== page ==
Mathematics is a game played according to certain simple rules with meaningless marks on paper.
It’s like asking why Beethoven’s Ninth symphony is beautiful. If you don’t see why, someone can’t tell you. I know numbers are beautiful. If they aren’t beautiful, nothing is.
Reductio ad absurdum, which Euclid loved so much, is one of a mathematician’s finest weapons. It is a far finer gambit than any chess play: a chess player may offer the sacrifice of a pawn or even a piece, but a mathematician offers the game.
How then shall mathematical concepts be judged? They shall not be judged. Mathematics is the supreme arbiter. From its decisions there is no appeal. We cannot change the rules of the game, we cannot ascertain whether the game is fair. We can only study the player at his game; not, however, with the detached attitude of a bystander, for we are watching our own minds at play.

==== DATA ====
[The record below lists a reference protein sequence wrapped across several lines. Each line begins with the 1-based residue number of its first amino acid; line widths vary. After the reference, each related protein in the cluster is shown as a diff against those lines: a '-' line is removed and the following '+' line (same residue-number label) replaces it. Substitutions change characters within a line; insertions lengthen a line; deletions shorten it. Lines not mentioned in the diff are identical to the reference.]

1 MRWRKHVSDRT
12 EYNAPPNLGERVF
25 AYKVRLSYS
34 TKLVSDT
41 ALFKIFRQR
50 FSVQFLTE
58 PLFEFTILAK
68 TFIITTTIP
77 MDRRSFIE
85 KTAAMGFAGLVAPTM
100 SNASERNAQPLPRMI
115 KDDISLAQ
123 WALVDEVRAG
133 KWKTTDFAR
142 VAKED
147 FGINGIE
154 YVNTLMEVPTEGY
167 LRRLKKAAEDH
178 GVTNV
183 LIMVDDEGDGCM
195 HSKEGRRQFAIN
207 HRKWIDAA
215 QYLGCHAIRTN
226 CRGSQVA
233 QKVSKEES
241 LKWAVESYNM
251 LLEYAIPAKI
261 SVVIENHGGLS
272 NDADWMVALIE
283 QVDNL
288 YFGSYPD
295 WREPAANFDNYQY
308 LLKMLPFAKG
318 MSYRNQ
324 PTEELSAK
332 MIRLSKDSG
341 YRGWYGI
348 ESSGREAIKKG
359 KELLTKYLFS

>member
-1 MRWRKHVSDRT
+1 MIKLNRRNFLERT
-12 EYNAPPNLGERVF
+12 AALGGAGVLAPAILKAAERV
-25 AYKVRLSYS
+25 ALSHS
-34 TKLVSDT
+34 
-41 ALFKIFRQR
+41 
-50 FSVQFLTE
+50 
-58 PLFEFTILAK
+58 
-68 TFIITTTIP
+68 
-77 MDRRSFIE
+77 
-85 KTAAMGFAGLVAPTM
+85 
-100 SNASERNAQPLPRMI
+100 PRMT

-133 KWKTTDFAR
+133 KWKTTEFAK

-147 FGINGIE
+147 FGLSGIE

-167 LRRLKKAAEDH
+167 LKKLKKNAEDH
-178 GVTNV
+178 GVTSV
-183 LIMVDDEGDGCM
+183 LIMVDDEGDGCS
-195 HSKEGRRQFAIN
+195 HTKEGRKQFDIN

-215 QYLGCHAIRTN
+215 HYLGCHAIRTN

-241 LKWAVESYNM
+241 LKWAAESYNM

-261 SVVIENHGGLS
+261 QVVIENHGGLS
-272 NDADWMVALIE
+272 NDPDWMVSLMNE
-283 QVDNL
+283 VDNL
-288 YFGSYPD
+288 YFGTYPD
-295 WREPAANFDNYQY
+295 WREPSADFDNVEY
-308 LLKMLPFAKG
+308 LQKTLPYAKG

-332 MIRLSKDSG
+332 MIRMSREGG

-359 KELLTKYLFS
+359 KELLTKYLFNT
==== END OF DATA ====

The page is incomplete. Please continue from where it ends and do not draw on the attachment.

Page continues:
I love mathematics … principally because it is beautiful, because man has breathed his spirit of play into it, and because it has given him his greatest game — the encompassing of the infinite.
The study of infinity is much more than a dry academic game. The intellectual pursuit of the absolute infinity is, as Georg Cantor realized, a form of the soul’s quest for God. Whether or not the goal is ever reached, an awareness of the process brings enlightenment.